this using Rabbit Semiconductor microcontrollers attached to their development
boards. In a production environment we would probably choose a different

Data Reception

receiver was a Kenwood TM-251 radio connected to a Kantronics KPC9612 TNC.
Since we were only receiving at 1200 bps, both these pieces of equipment
could have been downgraded but allowed for reconfiguration if required.
TNC was connected to a 150 foot CAT-5 serial cable onto a stage where the
demonstration of this technology was taking place. 
In the
field,a D7 handheld with internal
TNC was used to monitor the performance of the scooters so that we could
fix any problems. After operating perfectly for a few days before hand,
we actually needed to reprogram one of the TNCís just before the demonstration.

Server Software

server was responsible for reading GPS data from the rs232 connection,
processing the input stream and separating the two streams of data. The
software also moved the GPS coordinates into the coordinate system used
by the 3D model ñ by stretching, rotating and scaling the coordinates.
It also acted as a TCP/IP server for clients to connect to.
We extended
this a bit during testing when we found that GPS data was not a perfect
match for a small vehicles on a short race ñ so we placed a model of the
path into the server as well. This allowed us to use least squares approximation
to find the closest point on the path to the GPS data if required. 
It also
allowed us to build extrapolation for the GPS data to remove the jerks
in movement ñ which is important when video moves as 30-60 frames/second,
and the GPS data was arriving at 3 second intervals.

a server allowed us to run more that one client displaying the graphics.
This was important since we were beta testing hardware for the highest
performance. It also allowed us to tune the incoming data to the format
required by the graphics engine client software. We could also play back
GPS data to the clients in case of system failure.

Client Software

each valid data point, the server processes the data and sends to the client. 
client, programmed in C++, allowed for dynamic control of the viewing location
with the keyboard and mouse. The controls included pan, tilt, zoom etc.just
as if this were a real camera. The client also stored a copy of the 3D
database as well as the Maya 3D real time graphics engine.
software required a copy of the 3D model on the local PC to improve processing.
The software that we wrote has the potential to revolutionize the GIS industry.



Figure 2
– LA before zooming into the venue 



Computer Modeling

Whilst it is outside the scope of radio, creating a 3D model of the area is probably the most important task of this exercise. I am detailing it here to give an idea of the sheer amount of work involved at the moment.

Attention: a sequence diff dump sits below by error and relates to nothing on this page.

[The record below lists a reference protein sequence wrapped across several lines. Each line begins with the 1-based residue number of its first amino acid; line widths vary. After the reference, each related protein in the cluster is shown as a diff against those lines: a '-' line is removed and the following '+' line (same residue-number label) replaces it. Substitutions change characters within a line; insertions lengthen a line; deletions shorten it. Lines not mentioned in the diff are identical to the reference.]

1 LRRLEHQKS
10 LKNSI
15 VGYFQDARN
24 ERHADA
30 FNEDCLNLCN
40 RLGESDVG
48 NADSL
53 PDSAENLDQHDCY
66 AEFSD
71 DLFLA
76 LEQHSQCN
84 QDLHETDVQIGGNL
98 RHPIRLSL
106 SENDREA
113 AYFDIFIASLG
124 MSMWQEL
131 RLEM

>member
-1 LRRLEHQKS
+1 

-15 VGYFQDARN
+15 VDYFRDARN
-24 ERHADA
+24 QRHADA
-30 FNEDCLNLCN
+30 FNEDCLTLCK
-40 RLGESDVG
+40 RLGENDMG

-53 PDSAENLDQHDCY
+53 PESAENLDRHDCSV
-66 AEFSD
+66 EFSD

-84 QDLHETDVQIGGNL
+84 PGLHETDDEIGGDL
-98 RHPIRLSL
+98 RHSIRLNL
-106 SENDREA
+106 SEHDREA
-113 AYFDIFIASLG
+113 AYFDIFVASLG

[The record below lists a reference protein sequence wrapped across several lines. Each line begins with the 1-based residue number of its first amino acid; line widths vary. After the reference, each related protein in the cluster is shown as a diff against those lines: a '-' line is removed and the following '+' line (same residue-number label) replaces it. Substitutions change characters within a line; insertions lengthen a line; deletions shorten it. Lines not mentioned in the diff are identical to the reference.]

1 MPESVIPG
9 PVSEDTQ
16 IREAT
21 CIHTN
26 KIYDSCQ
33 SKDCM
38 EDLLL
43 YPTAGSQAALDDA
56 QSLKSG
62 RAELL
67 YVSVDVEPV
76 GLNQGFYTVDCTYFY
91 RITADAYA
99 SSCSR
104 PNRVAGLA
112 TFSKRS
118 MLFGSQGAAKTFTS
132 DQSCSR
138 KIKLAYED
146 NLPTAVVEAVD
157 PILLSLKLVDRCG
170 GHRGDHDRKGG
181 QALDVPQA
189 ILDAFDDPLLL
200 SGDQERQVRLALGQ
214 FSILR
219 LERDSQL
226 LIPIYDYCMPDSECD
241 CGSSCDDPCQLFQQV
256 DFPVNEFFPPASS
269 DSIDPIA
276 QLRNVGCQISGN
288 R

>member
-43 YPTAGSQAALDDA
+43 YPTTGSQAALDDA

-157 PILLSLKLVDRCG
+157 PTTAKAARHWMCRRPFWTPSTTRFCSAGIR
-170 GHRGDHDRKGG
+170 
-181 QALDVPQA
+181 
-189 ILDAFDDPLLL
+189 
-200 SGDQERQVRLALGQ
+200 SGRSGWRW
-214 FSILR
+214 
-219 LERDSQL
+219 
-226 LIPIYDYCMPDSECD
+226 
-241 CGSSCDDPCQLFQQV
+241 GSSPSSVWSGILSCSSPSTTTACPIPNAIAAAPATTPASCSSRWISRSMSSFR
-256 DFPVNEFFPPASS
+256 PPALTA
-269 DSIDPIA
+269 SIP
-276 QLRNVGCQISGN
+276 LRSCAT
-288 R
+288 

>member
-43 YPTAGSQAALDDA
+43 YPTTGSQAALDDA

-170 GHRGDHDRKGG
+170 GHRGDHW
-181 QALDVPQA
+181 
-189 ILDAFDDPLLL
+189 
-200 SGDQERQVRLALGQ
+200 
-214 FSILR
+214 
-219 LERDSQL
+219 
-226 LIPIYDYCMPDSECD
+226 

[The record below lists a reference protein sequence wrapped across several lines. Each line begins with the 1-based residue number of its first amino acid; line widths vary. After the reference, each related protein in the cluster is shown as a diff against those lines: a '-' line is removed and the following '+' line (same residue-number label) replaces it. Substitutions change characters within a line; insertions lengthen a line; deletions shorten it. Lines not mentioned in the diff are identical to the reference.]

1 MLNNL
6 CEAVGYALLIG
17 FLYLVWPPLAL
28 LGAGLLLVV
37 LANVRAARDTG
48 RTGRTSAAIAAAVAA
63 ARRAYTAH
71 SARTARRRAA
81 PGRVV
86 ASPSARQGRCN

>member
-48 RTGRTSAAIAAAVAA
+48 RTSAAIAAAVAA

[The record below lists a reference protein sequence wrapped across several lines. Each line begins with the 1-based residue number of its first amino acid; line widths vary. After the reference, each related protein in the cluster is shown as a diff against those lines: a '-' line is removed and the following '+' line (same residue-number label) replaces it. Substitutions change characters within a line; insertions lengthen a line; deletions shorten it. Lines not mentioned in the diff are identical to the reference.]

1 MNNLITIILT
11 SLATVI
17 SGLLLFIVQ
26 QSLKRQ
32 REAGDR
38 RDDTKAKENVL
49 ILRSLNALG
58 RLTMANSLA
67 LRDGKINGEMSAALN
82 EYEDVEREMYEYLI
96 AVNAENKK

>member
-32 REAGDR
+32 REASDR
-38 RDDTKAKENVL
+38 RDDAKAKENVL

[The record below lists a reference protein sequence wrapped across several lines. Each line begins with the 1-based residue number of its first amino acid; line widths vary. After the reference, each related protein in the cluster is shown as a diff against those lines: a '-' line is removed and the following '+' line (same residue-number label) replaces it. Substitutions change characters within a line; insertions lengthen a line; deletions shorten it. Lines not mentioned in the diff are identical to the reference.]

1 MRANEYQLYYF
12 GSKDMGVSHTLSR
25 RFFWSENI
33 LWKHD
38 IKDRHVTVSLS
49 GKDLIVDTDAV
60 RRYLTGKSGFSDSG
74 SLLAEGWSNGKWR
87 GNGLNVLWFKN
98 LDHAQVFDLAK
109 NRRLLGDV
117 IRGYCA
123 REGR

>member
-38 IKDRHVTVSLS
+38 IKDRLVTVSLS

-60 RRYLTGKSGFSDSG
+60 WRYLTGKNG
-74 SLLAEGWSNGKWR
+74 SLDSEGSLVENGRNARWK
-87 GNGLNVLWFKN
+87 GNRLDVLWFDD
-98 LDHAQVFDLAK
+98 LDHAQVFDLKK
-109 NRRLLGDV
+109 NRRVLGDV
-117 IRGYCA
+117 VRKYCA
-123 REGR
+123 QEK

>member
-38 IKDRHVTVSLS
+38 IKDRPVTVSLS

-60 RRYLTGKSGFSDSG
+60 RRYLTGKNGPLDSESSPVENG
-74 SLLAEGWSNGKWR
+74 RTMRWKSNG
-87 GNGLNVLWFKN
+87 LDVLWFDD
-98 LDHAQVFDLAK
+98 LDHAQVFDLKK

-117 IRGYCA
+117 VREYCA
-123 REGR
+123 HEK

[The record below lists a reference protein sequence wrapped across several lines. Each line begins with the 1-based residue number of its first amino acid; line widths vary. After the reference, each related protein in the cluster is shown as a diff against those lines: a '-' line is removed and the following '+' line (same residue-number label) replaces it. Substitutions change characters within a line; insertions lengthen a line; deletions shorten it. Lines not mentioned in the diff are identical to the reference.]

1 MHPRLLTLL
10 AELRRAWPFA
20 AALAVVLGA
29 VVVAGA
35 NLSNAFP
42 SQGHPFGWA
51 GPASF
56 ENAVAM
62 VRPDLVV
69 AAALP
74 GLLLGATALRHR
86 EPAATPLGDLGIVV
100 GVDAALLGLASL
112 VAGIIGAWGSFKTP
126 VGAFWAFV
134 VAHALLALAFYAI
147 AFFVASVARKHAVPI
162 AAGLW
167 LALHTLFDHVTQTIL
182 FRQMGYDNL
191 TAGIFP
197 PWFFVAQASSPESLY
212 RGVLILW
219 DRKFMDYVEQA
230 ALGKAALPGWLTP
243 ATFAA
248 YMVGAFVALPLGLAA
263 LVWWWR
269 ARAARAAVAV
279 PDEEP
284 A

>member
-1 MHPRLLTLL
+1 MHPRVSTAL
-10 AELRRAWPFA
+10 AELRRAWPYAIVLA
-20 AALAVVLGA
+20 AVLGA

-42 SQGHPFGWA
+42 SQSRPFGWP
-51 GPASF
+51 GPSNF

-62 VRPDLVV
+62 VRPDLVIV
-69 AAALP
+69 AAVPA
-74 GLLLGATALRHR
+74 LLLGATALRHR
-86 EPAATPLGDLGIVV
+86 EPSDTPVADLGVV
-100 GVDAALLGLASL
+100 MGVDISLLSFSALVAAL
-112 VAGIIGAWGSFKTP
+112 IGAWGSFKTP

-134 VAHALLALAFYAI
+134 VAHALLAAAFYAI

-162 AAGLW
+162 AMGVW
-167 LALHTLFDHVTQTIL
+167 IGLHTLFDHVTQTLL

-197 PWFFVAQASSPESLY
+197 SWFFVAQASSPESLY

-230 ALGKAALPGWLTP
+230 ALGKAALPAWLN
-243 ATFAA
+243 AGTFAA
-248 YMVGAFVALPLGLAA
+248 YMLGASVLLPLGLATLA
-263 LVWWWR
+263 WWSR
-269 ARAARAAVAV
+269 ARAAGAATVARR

The first step was to commission some aerial photography, of the whole area of interest in general, and closer up images of the area of the demonstration. These photographs were provided as large (200+ Mbyte each) TIFF files. Using the 3D Studio Max and Maya we were able to create a seamless transition so that when we zoomed into the area of interest, the higher resolution image was inset. Figure two shows these files.
Although this only created a 2D representation of the area, looking onto the map side on did look 3D until zoomed in close. This is when the magic really happens. 

With the 2D representation as a backdrop, the REZN8 artists created a 3D model of the local area by hand. This involved adding everything from roads to buildings and letter boxes. 

This work was assisted with lots of photographs taken from ground level as well as some artistic license. This sort of effort is quite labor intensive, and not the sort of task to be undertaken lightly.

Discoveries and Challenges

When we started analyzing the problem of viewing the data we came across the height information from the scooter ñ or more correctly found that the GPS sentence that we were using did not contain height data. Upon analyzing the problem, we worked out that the height data was not useful to us anyway.
The height data from GPS contains a higher error than the latitude and longitude. More importantly, in most cases when visually modeled, the height data needs to be the most accurate. It is not easy to tell if an object is one meter too far to the left or the right, but it is very easy to tell if they it is one meter off the ground, or embedded one meter into the ground.
When we thought about the problem, there was one obvious solution ñ we should always have the moving object at exactly ground level. Since scooters do not fly despite what you may have seen inëBack to the Futureí, this was perfect.

The GPS receivers that we were using performed extremely well in most cases. However they do not like to change hemispheres of the world without a hard reset. We spent well over an hour on top of a Hollywood car park before discovering this. 



Figure 3 – Local area with single object being tracked near the entrance to the dome building.




Our demonstration of this technology was successful, with all those who saw it leaving very impressed. We have once again shown that the resources needed to produce the type of graphics described are significant, even on such a small scale. 
Having said this, we believe that it will soon be possible to integrate real time 3D graphics with real time GIS data from systems such as APRS without having to dedicate so many resources.
We have shown what is possible. The challenge now is to improve it and decrease the cost.

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REZN8 is a 
based studio specializing in visual effects for film and television, commercial
production, internet design and programming, interactive presentations,
as well as hardware and software
integration. For more information visithttp://www.rezn8.com
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Radioactive Networks is an engineering consulting based in Sydney Australia.
Specializing in wireless networking solutions.